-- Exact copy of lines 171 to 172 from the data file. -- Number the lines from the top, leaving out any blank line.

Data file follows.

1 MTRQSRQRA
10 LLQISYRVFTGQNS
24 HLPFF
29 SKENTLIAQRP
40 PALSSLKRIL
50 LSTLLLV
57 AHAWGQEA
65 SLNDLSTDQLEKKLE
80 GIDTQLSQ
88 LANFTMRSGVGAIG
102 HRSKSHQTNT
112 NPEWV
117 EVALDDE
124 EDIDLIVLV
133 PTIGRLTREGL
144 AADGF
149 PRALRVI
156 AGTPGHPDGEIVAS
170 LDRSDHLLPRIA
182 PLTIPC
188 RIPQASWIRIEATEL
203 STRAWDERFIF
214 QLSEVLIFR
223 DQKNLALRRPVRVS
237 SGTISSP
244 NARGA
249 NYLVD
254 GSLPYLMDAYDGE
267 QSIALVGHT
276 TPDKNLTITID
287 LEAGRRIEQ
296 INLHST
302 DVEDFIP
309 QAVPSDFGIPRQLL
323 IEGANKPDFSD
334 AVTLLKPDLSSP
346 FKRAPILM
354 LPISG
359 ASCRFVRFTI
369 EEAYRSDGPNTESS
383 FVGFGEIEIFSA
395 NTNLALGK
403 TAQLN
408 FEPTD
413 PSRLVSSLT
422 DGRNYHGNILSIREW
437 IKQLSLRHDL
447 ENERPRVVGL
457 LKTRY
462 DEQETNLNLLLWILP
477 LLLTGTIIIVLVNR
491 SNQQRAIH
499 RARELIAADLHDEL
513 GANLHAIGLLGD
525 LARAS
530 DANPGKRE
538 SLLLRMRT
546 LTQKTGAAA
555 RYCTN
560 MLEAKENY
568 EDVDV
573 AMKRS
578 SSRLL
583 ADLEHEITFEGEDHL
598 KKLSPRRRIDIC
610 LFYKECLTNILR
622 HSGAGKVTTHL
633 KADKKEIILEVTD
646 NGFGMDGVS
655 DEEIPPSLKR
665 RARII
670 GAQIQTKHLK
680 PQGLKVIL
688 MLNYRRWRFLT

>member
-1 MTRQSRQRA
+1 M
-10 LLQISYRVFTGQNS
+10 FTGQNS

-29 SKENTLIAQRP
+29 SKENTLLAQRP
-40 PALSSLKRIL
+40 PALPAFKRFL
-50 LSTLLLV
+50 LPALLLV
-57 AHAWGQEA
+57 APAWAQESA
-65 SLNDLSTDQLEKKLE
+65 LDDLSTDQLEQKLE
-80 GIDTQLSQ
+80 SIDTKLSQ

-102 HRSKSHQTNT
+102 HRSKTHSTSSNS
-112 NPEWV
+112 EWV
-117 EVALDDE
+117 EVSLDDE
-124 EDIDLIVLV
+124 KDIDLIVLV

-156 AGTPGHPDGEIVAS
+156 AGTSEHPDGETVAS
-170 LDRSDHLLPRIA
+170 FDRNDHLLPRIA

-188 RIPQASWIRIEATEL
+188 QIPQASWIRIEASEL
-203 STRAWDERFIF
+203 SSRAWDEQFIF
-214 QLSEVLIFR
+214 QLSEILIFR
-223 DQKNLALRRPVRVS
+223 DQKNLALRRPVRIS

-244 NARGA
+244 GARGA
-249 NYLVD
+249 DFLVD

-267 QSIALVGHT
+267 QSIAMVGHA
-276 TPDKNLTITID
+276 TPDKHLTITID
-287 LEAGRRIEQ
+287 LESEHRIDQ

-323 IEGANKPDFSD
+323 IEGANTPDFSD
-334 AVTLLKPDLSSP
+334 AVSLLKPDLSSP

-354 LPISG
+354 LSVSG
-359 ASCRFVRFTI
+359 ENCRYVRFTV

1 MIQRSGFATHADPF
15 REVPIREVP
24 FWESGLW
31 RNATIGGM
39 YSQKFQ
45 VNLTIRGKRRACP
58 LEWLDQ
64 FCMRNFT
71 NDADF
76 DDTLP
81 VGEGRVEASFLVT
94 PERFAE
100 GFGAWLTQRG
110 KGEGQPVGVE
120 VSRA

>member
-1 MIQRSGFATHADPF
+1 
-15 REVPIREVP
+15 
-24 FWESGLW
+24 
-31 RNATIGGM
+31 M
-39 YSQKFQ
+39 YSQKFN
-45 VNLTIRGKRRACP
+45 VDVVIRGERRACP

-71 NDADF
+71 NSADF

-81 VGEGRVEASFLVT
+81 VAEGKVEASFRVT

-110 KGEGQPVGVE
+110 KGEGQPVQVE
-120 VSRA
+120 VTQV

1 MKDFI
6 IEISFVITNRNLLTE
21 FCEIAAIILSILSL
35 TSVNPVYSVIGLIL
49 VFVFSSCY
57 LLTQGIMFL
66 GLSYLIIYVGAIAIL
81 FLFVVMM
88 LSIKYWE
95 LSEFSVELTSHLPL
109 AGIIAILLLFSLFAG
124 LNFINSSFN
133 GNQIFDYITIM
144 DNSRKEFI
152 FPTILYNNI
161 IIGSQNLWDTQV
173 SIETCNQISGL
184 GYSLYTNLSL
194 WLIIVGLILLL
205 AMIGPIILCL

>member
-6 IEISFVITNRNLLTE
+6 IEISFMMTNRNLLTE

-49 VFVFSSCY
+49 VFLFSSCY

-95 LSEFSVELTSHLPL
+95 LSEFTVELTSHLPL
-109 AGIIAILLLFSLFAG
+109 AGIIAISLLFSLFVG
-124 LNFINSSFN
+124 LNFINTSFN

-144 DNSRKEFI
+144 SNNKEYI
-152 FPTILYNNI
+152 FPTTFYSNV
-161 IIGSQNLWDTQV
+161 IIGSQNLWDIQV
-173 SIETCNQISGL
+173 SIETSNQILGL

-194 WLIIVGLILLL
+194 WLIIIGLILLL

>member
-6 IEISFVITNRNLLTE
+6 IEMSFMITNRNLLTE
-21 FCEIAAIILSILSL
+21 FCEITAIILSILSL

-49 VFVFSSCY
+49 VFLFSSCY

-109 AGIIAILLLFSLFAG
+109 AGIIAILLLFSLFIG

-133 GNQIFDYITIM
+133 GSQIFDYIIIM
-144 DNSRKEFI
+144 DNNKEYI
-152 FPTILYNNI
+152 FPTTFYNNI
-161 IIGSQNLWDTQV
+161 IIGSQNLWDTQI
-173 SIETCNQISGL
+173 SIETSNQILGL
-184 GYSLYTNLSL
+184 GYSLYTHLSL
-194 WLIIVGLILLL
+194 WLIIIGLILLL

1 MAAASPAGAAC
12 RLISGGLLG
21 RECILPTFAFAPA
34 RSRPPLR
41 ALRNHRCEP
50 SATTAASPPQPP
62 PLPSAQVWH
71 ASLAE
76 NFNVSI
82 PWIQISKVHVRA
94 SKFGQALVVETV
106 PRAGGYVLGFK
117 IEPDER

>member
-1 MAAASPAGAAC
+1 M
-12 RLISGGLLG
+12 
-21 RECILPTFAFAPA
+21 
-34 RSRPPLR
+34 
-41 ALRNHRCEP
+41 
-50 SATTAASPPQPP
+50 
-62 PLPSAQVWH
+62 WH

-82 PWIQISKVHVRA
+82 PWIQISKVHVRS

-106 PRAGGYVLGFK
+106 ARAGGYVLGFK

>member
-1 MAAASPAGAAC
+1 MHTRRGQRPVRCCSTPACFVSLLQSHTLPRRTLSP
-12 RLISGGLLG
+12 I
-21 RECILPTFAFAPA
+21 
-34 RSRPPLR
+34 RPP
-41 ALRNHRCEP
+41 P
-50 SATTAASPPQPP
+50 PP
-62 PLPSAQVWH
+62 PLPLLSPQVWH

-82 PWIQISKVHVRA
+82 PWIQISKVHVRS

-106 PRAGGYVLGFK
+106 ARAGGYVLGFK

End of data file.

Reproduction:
57 LLTQGIMFL
66 GLSYLIIYVGAIAIL